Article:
Subject(s)
COVID-19/complications , Hospitals/statistics & numerical data , Pandemics , Venous Thromboembolism/ethnology , Adolescent , Adult , Aged , Aged, 80 and over , COVID-19/ethnology , California/epidemiology , Female , Humans , Male , Middle Aged , Retrospective Studies , Risk Management , SARS-CoV-2 , Venous Thromboembolism/etiology , Young Adult
17.
PLoS One ; 16(9): e0257567, 2021.
Article in English | MEDLINE | ID: covidwho-1430542

ABSTRACT

INTRODUCTION: The COVID-19 pandemic continues to overwhelm health systems across the globe. We aimed to assess the readiness of hospitals in Nigeria to respond to the COVID-19 outbreak. METHOD: Between April and October 2020, hospital representatives completed a modified World Health Organisation (WHO) COVID-19 hospital readiness checklist consisting of 13 components and 124 indicators. Readiness scores were classified as adequate (score ≥80%), moderate (score 50-79.9%) and not ready (score <50%). RESULTS: Among 20 (17 tertiary and three secondary) hospitals from all six geopolitical zones of Nigeria, readiness score ranged from 28.2% to 88.7% (median 68.4%), and only three (15%) hospitals had adequate readiness. There was a median of 15 isolation beds, four ICU beds and four ventilators per hospital, but over 45% of hospitals established isolation facilities and procured ventilators after the onset of COVID-19. Of the 13 readiness components, the lowest readiness scores were reported for surge capacity (61.1%), human resources (59.1%), staff welfare (50%) and availability of critical items (47.7%). CONCLUSION: Most hospitals in Nigeria were not adequately prepared to respond to the COVID-19 outbreak. Current efforts to strengthen hospital preparedness should prioritize challenges related to surge capacity, critical care for COVID-19 patients, and staff welfare and protection.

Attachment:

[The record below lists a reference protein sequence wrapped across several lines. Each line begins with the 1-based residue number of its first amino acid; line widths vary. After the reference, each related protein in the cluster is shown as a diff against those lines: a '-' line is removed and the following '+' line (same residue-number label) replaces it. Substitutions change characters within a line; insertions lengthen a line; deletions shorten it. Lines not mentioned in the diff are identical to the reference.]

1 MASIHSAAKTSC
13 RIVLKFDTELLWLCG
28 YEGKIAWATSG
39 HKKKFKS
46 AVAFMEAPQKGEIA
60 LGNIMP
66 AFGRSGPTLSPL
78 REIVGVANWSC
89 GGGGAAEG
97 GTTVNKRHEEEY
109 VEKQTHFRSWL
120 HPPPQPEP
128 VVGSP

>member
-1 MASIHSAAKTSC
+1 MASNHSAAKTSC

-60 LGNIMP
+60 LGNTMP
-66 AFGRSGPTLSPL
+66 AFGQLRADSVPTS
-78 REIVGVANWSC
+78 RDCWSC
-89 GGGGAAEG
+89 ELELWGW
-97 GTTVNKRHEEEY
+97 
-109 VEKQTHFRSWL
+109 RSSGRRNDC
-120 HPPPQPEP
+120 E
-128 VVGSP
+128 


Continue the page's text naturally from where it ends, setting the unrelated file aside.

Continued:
Subject(s)
COVID-19/epidemiology , Hospitals/statistics & numerical data , Pandemics , Surveys and Questionnaires , Hospitals/supply & distribution , Humans , Nigeria/epidemiology , Surge Capacity
18.
PLoS One ; 16(9): e0257169, 2021.
Article in English | MEDLINE | ID: covidwho-1405341

ABSTRACT